Ronny Rios Stayed Ready
By Steve Kim, MaxBoxing (April 7, 2012) Doghouse Boxing (Photo © German Villasenor)
Ronny Rios
Ronny Rios, who fights this Saturday night (Tonight) at the Phoenix Club in Anaheim, California as the featured performer on Telefutura’s “Solo Boxeo,” had no idea who he was fighting till late last week. The 17-0 (8) featherweight prospect is on the verge of becoming a fringe contender, soon stepped up in terms of the level of competition he faces. Golden Boy Promotions finally tabbed Guillermo Sanchez to be Rios’ opponent this weekend.
Through it all, he just trained through the uncertainty. 
“You gotta take every fight as if it’s your last,” said Rios, who hails from Santa Ana. “Anything can happen in or out of the ring. So each fight we get ready for, we give it our all as if it’s your last fight. So it doesn’t matter who we fight. We can fight a guy who’s zero-and-11 or a world champion; it doesn’t matter. We’re going to get up for any kind of fighter.”
But he admitted, not knowing who he was facing, “throws you off a little bit. But either way, we’re getting ready to fight whoever. So we didn’t know who we were sparring, so we were sparring against southpaws and right-handers. We got really good work in this camp, not just the sparring but the strength-and-conditioning and the nutrition. Everything fell into place this camp.”
There was a litany of names thrown at Rios’ management for this date.
When asked to recall them, his manager, Frank Espinoza, chuckled and said, “If I could remember all the names, I know there’s quite a few. There was Jesus ‘Pollo’ Hernandez; he was one. Aaron Garcia from San Diego was two. The guy that fought Chris Martin that Gary Shaw has [Chris Avalos] and there was Alejandro Perez. He was also one of them and there were a few other ones. So it’s been a long process. About six or seven guys had fallen out.”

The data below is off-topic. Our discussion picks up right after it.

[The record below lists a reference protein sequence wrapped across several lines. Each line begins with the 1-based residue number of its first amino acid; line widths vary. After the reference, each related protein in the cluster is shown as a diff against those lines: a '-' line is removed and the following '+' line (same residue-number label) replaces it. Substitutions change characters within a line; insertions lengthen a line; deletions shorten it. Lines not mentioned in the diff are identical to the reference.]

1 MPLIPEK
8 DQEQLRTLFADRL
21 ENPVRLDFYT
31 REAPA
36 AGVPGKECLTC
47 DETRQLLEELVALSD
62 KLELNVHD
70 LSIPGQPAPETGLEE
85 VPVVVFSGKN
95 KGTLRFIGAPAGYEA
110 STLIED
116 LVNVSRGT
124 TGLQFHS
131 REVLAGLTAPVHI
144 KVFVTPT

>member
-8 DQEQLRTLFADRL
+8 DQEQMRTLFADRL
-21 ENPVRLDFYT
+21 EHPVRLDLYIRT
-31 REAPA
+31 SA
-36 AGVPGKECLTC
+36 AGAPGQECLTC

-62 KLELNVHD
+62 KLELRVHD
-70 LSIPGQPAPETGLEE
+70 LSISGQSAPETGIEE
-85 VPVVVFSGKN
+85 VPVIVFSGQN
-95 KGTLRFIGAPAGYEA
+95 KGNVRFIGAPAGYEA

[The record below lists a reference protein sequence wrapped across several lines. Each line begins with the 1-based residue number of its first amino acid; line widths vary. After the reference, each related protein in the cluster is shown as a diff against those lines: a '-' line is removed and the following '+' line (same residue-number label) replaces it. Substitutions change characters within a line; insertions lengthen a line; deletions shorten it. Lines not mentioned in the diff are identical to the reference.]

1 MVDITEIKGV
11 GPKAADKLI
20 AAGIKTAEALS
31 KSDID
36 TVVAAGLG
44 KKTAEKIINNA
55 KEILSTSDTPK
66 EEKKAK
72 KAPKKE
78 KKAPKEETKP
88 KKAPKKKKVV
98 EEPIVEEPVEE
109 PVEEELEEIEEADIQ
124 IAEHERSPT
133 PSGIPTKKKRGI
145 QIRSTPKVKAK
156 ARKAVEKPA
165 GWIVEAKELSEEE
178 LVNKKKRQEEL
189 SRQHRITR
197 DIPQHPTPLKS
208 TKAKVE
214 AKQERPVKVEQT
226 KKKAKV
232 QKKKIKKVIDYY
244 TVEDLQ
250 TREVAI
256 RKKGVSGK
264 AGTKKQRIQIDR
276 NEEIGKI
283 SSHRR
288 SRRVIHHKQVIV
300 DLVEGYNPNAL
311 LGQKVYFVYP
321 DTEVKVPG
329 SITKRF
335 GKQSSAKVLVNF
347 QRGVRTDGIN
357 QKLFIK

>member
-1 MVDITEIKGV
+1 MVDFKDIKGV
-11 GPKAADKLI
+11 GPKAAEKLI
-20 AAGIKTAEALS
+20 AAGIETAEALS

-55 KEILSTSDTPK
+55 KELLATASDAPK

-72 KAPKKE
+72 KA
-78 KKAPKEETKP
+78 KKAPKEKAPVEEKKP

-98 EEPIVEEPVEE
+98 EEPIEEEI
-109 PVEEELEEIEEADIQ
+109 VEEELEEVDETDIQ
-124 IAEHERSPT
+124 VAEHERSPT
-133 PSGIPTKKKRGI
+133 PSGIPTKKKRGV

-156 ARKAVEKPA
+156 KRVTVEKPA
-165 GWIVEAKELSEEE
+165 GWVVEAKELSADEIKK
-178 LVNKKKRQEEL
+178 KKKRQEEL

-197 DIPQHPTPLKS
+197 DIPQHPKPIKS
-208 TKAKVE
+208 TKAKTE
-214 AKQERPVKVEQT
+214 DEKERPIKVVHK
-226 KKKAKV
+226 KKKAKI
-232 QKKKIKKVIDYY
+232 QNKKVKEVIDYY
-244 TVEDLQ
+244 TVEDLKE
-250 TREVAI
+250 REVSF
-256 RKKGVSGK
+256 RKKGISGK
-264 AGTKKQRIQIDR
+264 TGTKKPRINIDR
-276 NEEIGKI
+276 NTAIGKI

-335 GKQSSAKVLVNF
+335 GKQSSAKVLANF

The manager wanted to begin the process of escalating Rios’ level of opposition going forward. “We want to step it up and we want to start getting tougher opponents and I think it’s going to make him a better fighter when he comes down to fight for a world title.” Sanchez has a record of 13-5-1 (5) and is on a three-fight losing streak. That said, in his last two fights, he has been competitive, losing a ten-round verdict to the 15-0 Mark Davis and a close decision to Edner Cherry in his most recent fight, flooring Cherry early before dropping an eight-rounder.
“A lot of managers don’t want to put their fighters in with Ronny because of his abilities but we’re going to keep moving along,” said Espinoza.
Sanchez is a southpaw, which can throw a monkey wrench into the best-laid plans. 
This doesn’t seem to faze Rios. “I actually have quite a lot of experience. As you know, my fellow comrade, Luis Ramos, is a southpaw and I’ve sparred with him countless rounds and I’ve sparred a lot  with ‘Joser,’ which is Jose Correa. He’s a southpaw too and I sparred many, many rounds with Daniel Ponce de Leon, not just this camp but several camps.” Rios admits he doesn’t know much about Sanchez; in fact, he’s never seen him box. “In all honesty, I don’t look at any tapes of anyone. Coach [Hector Lopez] does that. He does all the looking, all the spectating and he tells me what to do.”
There was a time when managers and promoters wouldn’t ever let their boxers in the ring with left-handers. Currently, it’s almost impossible and because of this, it’s prudent to get the experience against them. The reality is, you can’t avoid them forever.